The agency has pushed back against the upcoming release of the interrogation report, which is expected to show that the George W. Bush administration practices were incredibly harsh, pervasive and did not contribute to fighting terrorists.
Brennan firmly denied the charges, when Senate Intelligence Committee Chairwoman Dianne FeinsteinDianne FeinsteinFight over California drought heats up in Congress Clinton emails dominate Sunday shows Feinstein: 'Enough is enough' on Clinton's email controversy MORE (D-Calif.) raised them earlier this year. He then had to do a humbling about-face after his agency’s inspector general looked into the matter.
The scuffle has only lowered Brennan’s esteem on Capitol Hill, where it was never particularly high to begin with.
A former senior administration official predicted Brennan wouldn’t be fired because Obama’s respect and trust for him would win out: “Brennan really put himself out there with this. He put himself on a limb, and his team cut it off behind him.”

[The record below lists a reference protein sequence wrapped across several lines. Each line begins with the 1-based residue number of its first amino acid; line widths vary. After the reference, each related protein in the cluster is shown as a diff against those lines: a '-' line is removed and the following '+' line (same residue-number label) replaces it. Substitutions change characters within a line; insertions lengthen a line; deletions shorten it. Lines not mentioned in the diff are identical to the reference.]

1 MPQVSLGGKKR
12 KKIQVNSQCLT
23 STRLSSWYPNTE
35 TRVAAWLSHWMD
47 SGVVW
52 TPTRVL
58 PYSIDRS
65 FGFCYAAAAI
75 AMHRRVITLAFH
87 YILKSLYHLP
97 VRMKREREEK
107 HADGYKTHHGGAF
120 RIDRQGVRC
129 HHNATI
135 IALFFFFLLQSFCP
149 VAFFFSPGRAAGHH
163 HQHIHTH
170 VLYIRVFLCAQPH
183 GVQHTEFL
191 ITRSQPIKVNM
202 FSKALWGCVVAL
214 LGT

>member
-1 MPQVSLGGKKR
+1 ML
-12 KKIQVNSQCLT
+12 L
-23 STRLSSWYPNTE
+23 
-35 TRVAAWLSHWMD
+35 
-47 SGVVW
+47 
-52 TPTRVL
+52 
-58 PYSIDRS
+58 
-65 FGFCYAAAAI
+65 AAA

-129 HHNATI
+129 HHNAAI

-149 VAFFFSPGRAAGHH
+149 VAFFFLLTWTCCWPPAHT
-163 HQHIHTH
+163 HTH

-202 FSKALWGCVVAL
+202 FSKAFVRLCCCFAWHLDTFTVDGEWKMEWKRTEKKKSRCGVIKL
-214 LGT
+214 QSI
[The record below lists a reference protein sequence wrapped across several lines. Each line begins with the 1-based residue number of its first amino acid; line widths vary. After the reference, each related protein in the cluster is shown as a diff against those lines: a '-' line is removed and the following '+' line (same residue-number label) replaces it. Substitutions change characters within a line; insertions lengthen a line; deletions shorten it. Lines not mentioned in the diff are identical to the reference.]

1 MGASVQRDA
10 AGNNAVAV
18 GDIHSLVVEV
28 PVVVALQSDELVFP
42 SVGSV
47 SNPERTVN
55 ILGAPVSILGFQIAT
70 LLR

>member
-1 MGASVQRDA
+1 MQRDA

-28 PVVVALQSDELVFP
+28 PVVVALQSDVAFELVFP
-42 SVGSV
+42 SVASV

“It doesn’t help this White House,” another former administration official stated. “And they must not be thrilled with him making that assessment and it being wrong. He did not help his cause with the Hill.”
Obama has stood by Brennan and last week maintained that he has “full confidence” in the CIA chief.
Even with the recent scandal, “I think the president trusts him 100 percent and that’s the key here,” the first official said. “He thinks he’s indispensable, and he’s probably right. There are few people who know more than Brennan about the intelligence landscape.”
Brennan was considered Obama’s first choice to lead the CIA in late 2008. But soon after winning the presidency, the left revolted over comments from Brennan that seemed to show his support for “enhanced interrogation” practices, such as waterboarding.
The 25-year CIA veteran was subsequently named the president’s counterterrorism adviser, a position that did not need Senate confirmation and had him working out of a windowless office in the White House basement.